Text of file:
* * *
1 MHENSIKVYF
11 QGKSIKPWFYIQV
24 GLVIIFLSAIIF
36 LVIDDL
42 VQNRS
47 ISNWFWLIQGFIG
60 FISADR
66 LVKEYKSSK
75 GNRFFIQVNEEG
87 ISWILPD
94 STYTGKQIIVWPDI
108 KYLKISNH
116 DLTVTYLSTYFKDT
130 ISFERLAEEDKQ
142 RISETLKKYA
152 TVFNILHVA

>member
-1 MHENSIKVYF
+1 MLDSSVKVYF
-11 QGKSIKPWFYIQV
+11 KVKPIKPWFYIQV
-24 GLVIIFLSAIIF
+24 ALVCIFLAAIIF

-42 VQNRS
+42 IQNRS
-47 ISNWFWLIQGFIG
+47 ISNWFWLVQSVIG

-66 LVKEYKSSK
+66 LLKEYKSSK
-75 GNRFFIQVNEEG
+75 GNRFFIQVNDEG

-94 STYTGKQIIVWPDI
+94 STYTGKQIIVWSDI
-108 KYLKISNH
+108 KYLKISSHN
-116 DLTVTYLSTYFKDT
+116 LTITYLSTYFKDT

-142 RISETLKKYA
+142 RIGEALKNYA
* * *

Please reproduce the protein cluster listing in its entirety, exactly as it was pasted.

1 MHENSIKVYF
11 QGKSIKPWFYIQV
24 GLVIIFLSAIIF
36 LVIDDL
42 VQNRS
47 ISNWFWLIQGFIG
60 FISADR
66 LVKEYKSSK
75 GNRFFIQVNEEG
87 ISWILPD
94 STYTGKQIIVWPDI
108 KYLKISNH
116 DLTVTYLSTYFKDT
130 ISFERLAEEDKQ
142 RISETLKKYA
152 TVFNILHVA

>member
-1 MHENSIKVYF
+1 MLDSSVKVYF
-11 QGKSIKPWFYIQV
+11 KVKPIKPWFYIQV
-24 GLVIIFLSAIIF
+24 ALVCIFLAAIIF

-42 VQNRS
+42 IQNRS
-47 ISNWFWLIQGFIG
+47 ISNWFWLVQSVIG

-66 LVKEYKSSK
+66 LLKEYKSSK
-75 GNRFFIQVNEEG
+75 GNRFFIQVNDEG

-94 STYTGKQIIVWPDI
+94 STYTGKQIIVWSDI
-108 KYLKISNH
+108 KYLKISSHN
-116 DLTVTYLSTYFKDT
+116 LTITYLSTYFKDT

-142 RISETLKKYA
+142 RIGEALKNYA